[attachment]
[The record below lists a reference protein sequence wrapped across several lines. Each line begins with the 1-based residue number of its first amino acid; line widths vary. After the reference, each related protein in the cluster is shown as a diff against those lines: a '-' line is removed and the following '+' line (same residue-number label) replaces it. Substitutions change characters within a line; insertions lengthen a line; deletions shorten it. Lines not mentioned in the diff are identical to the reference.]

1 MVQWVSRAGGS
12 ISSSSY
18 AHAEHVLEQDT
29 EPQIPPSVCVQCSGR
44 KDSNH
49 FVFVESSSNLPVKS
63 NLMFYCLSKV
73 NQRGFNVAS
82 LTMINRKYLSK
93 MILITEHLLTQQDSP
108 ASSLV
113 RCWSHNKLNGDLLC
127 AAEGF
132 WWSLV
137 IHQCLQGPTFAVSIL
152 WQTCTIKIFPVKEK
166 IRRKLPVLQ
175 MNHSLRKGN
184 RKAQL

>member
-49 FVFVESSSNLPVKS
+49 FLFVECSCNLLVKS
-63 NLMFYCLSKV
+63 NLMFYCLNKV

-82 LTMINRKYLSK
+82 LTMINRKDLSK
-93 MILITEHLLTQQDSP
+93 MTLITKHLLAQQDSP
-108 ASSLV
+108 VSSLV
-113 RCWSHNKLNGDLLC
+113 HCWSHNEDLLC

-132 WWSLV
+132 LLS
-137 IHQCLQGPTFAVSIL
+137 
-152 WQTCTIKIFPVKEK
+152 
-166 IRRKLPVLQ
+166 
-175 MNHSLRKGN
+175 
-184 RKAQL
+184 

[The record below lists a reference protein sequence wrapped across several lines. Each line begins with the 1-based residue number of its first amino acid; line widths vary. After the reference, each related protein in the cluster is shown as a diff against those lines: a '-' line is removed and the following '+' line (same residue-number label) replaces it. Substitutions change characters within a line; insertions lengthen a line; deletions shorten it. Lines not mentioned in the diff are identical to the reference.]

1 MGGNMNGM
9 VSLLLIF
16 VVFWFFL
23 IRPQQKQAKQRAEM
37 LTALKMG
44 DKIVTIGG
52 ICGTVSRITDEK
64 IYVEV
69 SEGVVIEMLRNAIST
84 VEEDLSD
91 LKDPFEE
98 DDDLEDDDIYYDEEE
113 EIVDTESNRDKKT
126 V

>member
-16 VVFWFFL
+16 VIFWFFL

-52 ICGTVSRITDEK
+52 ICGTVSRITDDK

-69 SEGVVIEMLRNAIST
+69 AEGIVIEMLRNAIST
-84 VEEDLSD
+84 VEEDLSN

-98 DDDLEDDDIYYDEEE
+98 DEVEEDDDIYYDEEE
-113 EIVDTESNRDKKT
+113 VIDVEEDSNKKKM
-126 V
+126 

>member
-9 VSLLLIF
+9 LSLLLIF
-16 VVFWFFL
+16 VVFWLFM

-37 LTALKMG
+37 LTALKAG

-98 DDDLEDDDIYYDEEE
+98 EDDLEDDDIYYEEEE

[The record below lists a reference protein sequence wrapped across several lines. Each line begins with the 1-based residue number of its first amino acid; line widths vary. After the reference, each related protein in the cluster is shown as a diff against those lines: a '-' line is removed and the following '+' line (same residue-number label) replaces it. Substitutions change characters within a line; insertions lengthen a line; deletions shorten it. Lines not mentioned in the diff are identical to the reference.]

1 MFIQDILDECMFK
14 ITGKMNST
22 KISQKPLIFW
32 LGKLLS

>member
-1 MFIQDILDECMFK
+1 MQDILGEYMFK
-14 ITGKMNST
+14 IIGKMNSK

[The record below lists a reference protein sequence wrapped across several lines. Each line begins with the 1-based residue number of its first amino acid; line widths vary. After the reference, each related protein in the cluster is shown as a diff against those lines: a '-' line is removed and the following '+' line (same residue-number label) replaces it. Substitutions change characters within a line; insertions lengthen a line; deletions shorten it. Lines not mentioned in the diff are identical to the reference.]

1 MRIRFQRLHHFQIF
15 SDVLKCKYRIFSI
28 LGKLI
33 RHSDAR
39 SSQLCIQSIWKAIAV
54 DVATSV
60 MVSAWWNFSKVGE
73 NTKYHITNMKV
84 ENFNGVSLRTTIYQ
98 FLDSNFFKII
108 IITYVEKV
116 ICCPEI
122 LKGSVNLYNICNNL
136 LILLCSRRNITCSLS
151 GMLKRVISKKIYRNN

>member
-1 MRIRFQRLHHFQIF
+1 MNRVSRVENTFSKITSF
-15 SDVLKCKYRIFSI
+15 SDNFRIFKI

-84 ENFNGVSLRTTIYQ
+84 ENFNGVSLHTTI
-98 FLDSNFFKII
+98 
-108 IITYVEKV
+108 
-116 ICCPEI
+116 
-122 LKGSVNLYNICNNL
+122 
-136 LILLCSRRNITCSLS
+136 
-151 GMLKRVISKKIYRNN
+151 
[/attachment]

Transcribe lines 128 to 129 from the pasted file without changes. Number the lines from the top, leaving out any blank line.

-151 GMLKRVISKKIYRNN
+151 